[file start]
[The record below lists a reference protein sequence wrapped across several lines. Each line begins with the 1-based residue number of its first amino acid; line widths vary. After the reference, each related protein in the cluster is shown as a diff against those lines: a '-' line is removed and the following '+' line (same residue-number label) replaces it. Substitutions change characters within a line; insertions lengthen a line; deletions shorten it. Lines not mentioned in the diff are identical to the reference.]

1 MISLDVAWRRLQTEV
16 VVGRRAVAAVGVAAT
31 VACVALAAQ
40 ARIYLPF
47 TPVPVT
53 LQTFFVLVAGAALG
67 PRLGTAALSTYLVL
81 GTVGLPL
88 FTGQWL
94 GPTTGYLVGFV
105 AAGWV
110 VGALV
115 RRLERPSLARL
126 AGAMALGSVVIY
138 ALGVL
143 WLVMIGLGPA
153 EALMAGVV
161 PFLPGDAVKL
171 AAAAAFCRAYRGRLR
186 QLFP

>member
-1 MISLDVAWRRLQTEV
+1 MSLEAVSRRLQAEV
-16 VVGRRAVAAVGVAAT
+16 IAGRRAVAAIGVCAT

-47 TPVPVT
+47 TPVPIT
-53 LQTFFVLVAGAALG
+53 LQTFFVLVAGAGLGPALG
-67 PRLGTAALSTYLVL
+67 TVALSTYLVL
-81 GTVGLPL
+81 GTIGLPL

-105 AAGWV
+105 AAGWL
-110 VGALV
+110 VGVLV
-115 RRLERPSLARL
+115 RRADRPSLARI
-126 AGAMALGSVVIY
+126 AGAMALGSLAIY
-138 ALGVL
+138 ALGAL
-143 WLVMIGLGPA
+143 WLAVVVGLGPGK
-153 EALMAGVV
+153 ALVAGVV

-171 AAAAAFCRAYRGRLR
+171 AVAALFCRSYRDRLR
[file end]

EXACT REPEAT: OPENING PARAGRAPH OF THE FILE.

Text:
[The record below lists a reference protein sequence wrapped across several lines. Each line begins with the 1-based residue number of its first amino acid; line widths vary. After the reference, each related protein in the cluster is shown as a diff against those lines: a '-' line is removed and the following '+' line (same residue-number label) replaces it. Substitutions change characters within a line; insertions lengthen a line; deletions shorten it. Lines not mentioned in the diff are identical to the reference.]